OTTAWA — Federal Conservatives have crusaded for a return to parliamentary business as usual but they’re opposed to the one thing Liberals and New Democrats insist is necessary to do that in the midst of the COVID-19 pandemic: electronic voting.
Conservative House leader Candice Bergen says her party is suspicious of anything promoted by the Liberals that would keep most MPs out of the House of Commons and, in her view, help the government avoid accountability.
Besides, she says there are other options that would allow all 338 MPs to vote in person in the chamber while maintaining physical distancing to prevent the spread of COVID-19.
In a letter to Commons Speaker Anthony Rota earlier this month, Bergen suggested six different options, including having MPs line up in “yea” and “nay” queues in the courtyard space surrounding the chamber from where they could individually enter the Commons to have their votes recorded.
Other options included having small groups of MPs vote in shifts, issuing paper ballots and allowing each party’s whip to “block vote” on behalf of their colleagues.
Allowances would be made for any dissenting MPs to cast their own votes.
“When Liberals don’t want members of Parliament in Ottawa, I’m suspicious,” Bergen said in an interview.
“When they want MPs to do their jobs in a nice, far-away setting and where their powers are diluted, where their responsibilities are taken away, I am very suspicious.”
However, government House leader Pablo Rodriguez says he can’t figure out why the Conservatives are so dead set against the “one little thing” that would allow the Commons to resume all normal operations and restore all MPs’ powers, including voting, without risk for transmission of COVID-19.
“This is the 21st Century,” Rodriguez said in an interview.
“It would be very, very simple to bring back Parliament … with MPs in the House, others virtually. That means 338 MPs participating which is what we want because this is what’s best for democracy, with everything of a regular Parliament, the only difference (being) you vote electronically.
“The Conservatives are still opposed to that and I don’t know why … They’re the only ones.”
Rodriguez says the Conservative position makes no sense because it would require MPs to travel back and forth from their ridings to Ottawa, increasing the potential for catching and spreading the infection.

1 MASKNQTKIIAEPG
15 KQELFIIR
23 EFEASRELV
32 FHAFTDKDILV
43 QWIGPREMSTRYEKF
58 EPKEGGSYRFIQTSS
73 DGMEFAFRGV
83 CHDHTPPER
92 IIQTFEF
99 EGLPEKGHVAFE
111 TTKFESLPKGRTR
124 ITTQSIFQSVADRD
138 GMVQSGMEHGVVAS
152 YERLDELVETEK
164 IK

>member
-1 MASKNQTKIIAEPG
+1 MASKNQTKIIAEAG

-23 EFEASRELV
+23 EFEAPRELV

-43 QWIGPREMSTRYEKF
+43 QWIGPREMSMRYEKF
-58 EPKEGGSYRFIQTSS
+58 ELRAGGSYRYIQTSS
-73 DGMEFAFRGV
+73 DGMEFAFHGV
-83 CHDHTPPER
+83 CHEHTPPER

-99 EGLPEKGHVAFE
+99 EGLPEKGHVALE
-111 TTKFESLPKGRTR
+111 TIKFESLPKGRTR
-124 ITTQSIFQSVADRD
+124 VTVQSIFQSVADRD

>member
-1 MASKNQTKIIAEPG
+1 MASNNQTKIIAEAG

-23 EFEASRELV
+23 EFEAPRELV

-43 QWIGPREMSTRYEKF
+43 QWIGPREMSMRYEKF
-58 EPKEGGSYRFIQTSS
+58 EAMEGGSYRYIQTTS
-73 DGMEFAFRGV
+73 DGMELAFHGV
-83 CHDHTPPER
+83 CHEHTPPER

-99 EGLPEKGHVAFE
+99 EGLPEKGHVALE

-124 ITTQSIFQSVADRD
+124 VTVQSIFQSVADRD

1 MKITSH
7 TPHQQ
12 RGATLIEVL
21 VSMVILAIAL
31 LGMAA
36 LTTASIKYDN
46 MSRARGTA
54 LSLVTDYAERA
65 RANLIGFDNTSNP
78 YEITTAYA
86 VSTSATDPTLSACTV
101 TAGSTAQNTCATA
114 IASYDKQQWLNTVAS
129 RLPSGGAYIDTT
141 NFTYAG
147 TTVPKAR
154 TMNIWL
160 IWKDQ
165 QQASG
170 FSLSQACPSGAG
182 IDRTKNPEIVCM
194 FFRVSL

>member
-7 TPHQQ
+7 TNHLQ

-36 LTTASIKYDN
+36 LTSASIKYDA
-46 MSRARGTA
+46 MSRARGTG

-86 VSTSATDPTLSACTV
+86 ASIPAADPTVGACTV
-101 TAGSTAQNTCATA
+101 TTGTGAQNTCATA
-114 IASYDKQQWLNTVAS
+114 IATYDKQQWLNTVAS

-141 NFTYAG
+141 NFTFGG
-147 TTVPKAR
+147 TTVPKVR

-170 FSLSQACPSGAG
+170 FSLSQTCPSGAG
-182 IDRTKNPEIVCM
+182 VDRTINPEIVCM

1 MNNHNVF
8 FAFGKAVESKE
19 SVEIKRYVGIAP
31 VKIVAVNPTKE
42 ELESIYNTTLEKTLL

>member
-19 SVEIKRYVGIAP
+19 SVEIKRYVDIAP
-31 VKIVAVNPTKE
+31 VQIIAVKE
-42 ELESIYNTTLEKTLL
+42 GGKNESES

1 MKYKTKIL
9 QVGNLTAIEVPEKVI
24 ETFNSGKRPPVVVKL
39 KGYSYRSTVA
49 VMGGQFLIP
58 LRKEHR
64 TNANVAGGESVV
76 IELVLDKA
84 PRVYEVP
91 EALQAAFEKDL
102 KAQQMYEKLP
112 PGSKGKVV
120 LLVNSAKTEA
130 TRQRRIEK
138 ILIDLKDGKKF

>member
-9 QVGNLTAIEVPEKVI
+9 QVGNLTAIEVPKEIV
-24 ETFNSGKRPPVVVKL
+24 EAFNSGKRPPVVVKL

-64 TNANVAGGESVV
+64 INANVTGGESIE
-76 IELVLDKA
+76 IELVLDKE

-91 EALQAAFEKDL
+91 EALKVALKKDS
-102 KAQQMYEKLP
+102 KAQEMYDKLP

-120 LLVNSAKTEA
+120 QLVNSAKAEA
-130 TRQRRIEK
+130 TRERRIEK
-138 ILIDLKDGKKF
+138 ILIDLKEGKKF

The Conservatives have been pushing for weeks for a full resumption of normal in-person parliamentary business, albeit with a limited number of about 50 MPs actually physically present in the Commons. The Bloc Quebecois recently sided with them on that front, after initially opposing the idea.
But New Democrats joined forces with the Liberals to reject that option, arguing that normal business can’t resume until a way is found to allow electronic voting by MPs not in the chamber.
In the meantime, they agreed to continue having a special COVID-19 committee meet four times a week in the Commons, with a small number of MPs in the chamber and the others participating virtually.
The last special committee meeting took place Thursday but there are to be similar sessions four times over the summer.
Normal proceedings in the Commons have been suspended since mid-March, except for a handful of brief, single-day sittings to pass emergency aid legislation. It is currently scheduled to resume regular business on Sept. 21.
However, if public health experts continue to recommend physical distancing in the fall, Rodriguez said the Commons could still safely resume all normal operations, with most MPs participating virtually and voting electronically from remote locations.
Rota has said he’s confident electronic voting can be done securely. The all-party procedure and House affairs committee has been instructed to recommend a precise procedure for doing so by next week.
While it could be implemented on a temporary basis with the support of just one of the main opposition parties, Rodriguez said it would be better if they could all agree.
But Bergen indicated that’s not in the cards.
While Conservatives were initially open to the idea of electronic voting, she said: “I would say we have become progressively more opposed to it and more suspicious of the idea.”
The last straw was “the hypocrisy” of Prime Minister Justin Trudeau mingling with thousands of protesters against racism two weeks ago, even as he argued that it wasn’t safe for MPs to sit in Parliament.
“That was I think for Conservatives a clear signal that he was running more from accountability than he is … concerned about health and safety,” Bergen said.
“Parliament has sat during wars, depression and all kinds of crises and not had electronic voting … I think all members of Parliament need to be there voting in person and being recorded as such.”
Rodriguez said the government has done what it could to remain accountable during the pandemic. Indeed, he said the special committee arrangement allowed opposition MPs to ask almost 3,200 questions of the government this spring, compared to just 1,800 that would have been asked had the Commons been operating normally.
But Bergen dismissed that as “lame excuses,” arguing that simply posing questions “is not Parliament and it’s insulting to every member of Parliament and really to Canadian democracy that that is what he defines as satisfactory.”